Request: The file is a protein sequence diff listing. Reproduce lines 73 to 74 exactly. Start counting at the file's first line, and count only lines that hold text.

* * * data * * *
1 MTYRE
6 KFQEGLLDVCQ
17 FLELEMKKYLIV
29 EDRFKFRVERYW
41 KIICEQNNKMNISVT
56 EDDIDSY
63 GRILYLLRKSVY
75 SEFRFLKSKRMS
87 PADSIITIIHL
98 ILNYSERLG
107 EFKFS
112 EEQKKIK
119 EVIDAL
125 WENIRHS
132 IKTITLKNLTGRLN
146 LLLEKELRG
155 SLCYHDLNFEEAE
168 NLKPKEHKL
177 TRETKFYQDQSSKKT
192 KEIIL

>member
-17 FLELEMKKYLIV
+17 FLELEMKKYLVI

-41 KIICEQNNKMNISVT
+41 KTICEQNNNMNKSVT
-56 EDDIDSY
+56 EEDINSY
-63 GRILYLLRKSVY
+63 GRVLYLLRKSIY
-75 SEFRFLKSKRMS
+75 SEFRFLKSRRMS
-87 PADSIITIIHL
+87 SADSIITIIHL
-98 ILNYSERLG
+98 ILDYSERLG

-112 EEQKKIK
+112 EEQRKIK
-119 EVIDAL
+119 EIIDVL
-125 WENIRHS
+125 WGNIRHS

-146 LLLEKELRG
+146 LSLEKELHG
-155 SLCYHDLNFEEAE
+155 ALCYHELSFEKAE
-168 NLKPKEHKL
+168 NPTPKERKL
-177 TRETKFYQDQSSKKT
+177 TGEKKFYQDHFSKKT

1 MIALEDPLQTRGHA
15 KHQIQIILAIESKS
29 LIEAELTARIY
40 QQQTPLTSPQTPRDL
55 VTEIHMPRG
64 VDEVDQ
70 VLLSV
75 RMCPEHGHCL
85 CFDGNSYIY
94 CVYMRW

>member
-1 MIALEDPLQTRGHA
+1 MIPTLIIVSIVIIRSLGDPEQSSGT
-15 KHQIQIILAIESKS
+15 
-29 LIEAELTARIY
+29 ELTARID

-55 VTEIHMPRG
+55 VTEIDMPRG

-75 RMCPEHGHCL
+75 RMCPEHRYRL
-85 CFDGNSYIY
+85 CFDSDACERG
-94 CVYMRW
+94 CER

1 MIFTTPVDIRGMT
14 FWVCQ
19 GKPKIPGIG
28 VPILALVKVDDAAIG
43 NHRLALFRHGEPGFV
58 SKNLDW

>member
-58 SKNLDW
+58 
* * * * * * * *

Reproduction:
-94 CVYMRW
+94 CER